Samples were made by placing a droplet of solution containing ‘gold conjugate’ colloidal gold balls on a silicon nitride window (thickness 100 nm) and allowing it to dry. The gold balls formed several single layered (2D) clusters on the SiN membranes, as imaged by a field-emission scanning electron microscope (SEM).
In the first experiment the use of a Si3N4 window of the order of 5 microns width ensured that the sample was isolated and of the required size . The structure contained at least one isolated ball generating a ‘reference wave’ which interfered with the signals from other clusters to form a hologram.
The autocorrelation function obtained by Fourier transforming the intensity of the diffraction pattern included an image of every cluster convolved with the single ball, and these images formed a faithful representation of the structure in real space, without iterative processing. Not all the clusters could be imaged this way, since some of the intra-cluster distances were overlapping. The complex transmission function of the Si wedge at the corner of the window generated a complex object that was difficult to reconstruct by phase retrieval. For real objects, we have seen in simulations that using a support of triangular shape was sufficient to obtain the image. In the experimental case, we had to use a support obtained from a low-resolution image of the object obtained by scanning electron microscopy (SEM). In the next experiment the object was isolated by means of sweeping the sample particles with an Atomic Force Microscope (AFM). The reconstruction has been obtained using the standard HIO algorithm  with missing data due to the beam stop and its supports left unconstrained during the iterations. Rather than rely on a low-resolution secondary imaging method to obtain an estimate of the support, we obtained an estimate of the object support from the support of its autocorrelation. The object support was then adjusted manually as the reconstructed image became clearer . A recently developed algorithm allows both initial support selection and adjustment to be performed automatically , extending the technique to objects other than a few separated clusters. This algorithm has been successfully applied on simulated 3D diffraction patterns, and it is being tested on the experimental 3D data recently recorded. We are also investigating the use of the real space algorithm  to reconstruct the clusters in Fig. 3 and the 3D data. While this algorithm does require prior information in the form of a low-resolution image, it may be advantageous for the reconstruction from sparse, irregular, incomplete and noisy data.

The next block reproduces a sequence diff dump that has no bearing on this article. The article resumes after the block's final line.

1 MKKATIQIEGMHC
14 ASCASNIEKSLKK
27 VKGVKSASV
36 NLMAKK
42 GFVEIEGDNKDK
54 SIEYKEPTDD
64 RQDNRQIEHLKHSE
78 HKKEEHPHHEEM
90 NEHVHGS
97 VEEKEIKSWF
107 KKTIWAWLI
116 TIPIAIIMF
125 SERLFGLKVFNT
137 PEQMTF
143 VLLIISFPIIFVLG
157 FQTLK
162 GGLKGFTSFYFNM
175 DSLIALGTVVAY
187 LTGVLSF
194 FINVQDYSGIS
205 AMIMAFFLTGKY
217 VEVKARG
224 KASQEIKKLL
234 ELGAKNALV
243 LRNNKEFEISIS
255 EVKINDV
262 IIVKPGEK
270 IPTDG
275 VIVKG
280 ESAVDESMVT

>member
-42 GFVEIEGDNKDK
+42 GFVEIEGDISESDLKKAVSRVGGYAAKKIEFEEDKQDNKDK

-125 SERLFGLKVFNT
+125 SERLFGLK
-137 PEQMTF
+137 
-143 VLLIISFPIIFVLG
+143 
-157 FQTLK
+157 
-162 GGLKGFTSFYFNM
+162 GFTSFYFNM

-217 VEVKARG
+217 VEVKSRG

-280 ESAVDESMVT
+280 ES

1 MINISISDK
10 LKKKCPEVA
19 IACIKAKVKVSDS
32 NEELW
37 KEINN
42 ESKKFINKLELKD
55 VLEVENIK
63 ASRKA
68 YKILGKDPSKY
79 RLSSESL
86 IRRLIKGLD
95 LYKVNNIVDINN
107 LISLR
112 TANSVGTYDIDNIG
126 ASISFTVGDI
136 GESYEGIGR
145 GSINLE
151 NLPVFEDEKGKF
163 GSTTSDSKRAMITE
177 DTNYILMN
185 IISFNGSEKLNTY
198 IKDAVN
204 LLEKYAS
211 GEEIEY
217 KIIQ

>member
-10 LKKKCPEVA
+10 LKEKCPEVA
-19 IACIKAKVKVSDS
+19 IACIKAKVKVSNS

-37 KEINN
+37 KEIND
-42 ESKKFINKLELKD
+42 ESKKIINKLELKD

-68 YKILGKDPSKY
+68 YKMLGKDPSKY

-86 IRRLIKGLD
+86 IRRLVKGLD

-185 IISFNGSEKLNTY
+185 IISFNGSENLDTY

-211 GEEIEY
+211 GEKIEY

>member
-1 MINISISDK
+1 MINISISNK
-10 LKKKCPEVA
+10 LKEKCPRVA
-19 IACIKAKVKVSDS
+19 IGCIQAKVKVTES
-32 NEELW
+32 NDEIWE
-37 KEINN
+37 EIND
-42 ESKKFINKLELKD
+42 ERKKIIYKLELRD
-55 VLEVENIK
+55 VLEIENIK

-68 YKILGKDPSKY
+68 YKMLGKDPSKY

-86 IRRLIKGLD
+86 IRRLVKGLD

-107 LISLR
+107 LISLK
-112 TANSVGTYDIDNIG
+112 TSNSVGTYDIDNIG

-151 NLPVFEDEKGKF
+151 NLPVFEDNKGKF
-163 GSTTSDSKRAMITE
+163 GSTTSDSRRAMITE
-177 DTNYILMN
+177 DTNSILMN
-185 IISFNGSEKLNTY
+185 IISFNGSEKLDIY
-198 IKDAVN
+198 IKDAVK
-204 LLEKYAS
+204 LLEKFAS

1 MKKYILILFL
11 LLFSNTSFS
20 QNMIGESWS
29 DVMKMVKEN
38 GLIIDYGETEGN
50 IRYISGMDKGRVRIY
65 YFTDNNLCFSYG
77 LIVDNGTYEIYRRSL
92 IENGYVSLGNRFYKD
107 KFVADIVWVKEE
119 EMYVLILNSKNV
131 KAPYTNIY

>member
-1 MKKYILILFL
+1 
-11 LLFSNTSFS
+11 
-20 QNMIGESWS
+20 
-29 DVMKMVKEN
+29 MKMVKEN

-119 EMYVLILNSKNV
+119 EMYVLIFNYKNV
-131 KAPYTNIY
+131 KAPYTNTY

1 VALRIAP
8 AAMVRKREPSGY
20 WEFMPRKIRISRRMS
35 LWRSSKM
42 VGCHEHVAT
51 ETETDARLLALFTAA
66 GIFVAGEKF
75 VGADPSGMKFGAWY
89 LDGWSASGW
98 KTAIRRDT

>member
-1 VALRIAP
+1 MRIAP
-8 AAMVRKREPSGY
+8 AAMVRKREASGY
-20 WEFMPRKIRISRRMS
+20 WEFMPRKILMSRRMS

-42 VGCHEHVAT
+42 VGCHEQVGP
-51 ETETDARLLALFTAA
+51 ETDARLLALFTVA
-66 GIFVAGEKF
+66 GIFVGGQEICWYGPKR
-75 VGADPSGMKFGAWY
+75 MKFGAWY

5. Dose and Flux limitations to performance
In order to assess the promise of CXDI we have carried out calculations intended to determine the fluence (total photons per unit area) and dose (absorbed energy per unit mass) required to make a 3D CXDI image at given resolution. The basis of the calculation was the so-called “dose fractionation” theorem [16, 17]. The theorem states that the radiation dose required to measure the strength of a voxel is the same for a multi-view 3-D experiment (with appropriate reconstruction algorithms) as it is for measurement of the voxel alone, provided that the voxel size and the statistical accuracy are the same in both cases. The results are therefore based on a calculation of diffraction by a single voxel. The conclusions were as follows:
- The dose (D) and fluence (N) needed to produce P scattered x-rays per voxel into a detector collecting the angle required for resolution d, are given by N=P/σs and D=µhνP/εσs where µ is the absorption coefficient, hν the photon energy and ε the density. The scattering cross section σs of the voxel of size d×d×d is given by σs =λ 2|ρ|2 d 4 (see also ) where re is the classical electron radius, λ the wavelength and ρ the complex electron density.
- For resolution d, the dose and fluence scale as d -4
- For light elements ρ is fairly constant above about 1 keV so the energy dependence of the dose is expected to be quite flat in the range 1–10 keV.
- N is dominated by the cross section and scales with the square of photon energy. Moreover, the coherent power of a source of brightness B is B(λ/2)2. This implies a fourth-power fluence penalty for increasing the x-ray energy.
- Therefore one should use the lowest possible x-ray energy consistent with (roughly) λ<d/2
Quantitative dose limit: to obtain an estimate of the resolution limit we have plotted a variety of literature values of the dose needed to destroy biological features as a function of feature size (Fig. 4). Also plotted is the required imaging dose. The tentative conclusion from the graph is that the resolution of the crossover, i.e. about 10 nm, should be possible for unlabelled life-science samples although for material-sciences samples the radiation tolerance (and thus the resolution) can be much higher.
Quantitative fluence limit: in our latest experiment at ALS, we collected a full 3D data set at a resolution that we believe to be around 10 nm (although this is not yet supported any reconstructions) in about 10 hours. We project that a beam line optimized for this experiment operating on the ALS after its planned performance upgrade would collect diffraction data about 104 times faster than now. From 2, above, this should allow the step from 10 nm to around 1 nm resolution for sufficiently radiation-resistant samples.